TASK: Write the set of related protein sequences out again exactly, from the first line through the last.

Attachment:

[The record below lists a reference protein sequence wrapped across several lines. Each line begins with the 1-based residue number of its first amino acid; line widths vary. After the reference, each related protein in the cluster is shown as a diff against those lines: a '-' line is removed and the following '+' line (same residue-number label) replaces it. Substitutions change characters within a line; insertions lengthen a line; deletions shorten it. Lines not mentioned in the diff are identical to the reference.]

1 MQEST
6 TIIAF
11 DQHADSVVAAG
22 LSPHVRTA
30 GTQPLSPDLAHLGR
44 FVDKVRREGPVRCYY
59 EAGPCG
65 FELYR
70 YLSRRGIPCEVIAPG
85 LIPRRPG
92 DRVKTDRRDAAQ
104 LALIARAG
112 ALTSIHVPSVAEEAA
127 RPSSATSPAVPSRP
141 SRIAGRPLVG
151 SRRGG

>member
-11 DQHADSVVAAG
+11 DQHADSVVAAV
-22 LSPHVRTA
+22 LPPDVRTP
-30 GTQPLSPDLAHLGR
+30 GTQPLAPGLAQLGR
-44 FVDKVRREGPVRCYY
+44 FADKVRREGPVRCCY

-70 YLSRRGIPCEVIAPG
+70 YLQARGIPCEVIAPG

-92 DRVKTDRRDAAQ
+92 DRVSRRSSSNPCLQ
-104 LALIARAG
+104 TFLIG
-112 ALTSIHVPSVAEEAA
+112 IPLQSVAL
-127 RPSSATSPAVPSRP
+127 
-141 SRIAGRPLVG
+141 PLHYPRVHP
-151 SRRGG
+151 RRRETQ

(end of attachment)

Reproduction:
[The record below lists a reference protein sequence wrapped across several lines. Each line begins with the 1-based residue number of its first amino acid; line widths vary. After the reference, each related protein in the cluster is shown as a diff against those lines: a '-' line is removed and the following '+' line (same residue-number label) replaces it. Substitutions change characters within a line; insertions lengthen a line; deletions shorten it. Lines not mentioned in the diff are identical to the reference.]

1 MQEST
6 TIIAF
11 DQHADSVVAAG
22 LSPHVRTA
30 GTQPLSPDLAHLGR
44 FVDKVRREGPVRCYY
59 EAGPCG
65 FELYR
70 YLSRRGIPCEVIAPG
85 LIPRRPG
92 DRVKTDRRDAAQ
104 LALIARAG
112 ALTSIHVPSVAEEAA
127 RPSSATSPAVPSRP
141 SRIAGRPLVG
151 SRRGG

>member
-11 DQHADSVVAAG
+11 DQHADSVVAAV
-22 LSPHVRTA
+22 LPPDVRTP
-30 GTQPLSPDLAHLGR
+30 GTQPLAPGLAQLGR
-44 FVDKVRREGPVRCYY
+44 FADKVRREGPVRCCY

-70 YLSRRGIPCEVIAPG
+70 YLQARGIPCEVIAPG

-92 DRVKTDRRDAAQ
+92 DRVSRRSSSNPCLQ
-104 LALIARAG
+104 TFLIG
-112 ALTSIHVPSVAEEAA
+112 IPLQSVAL
-127 RPSSATSPAVPSRP
+127 
-141 SRIAGRPLVG
+141 PLHYPRVHP
-151 SRRGG
+151 RRRETQ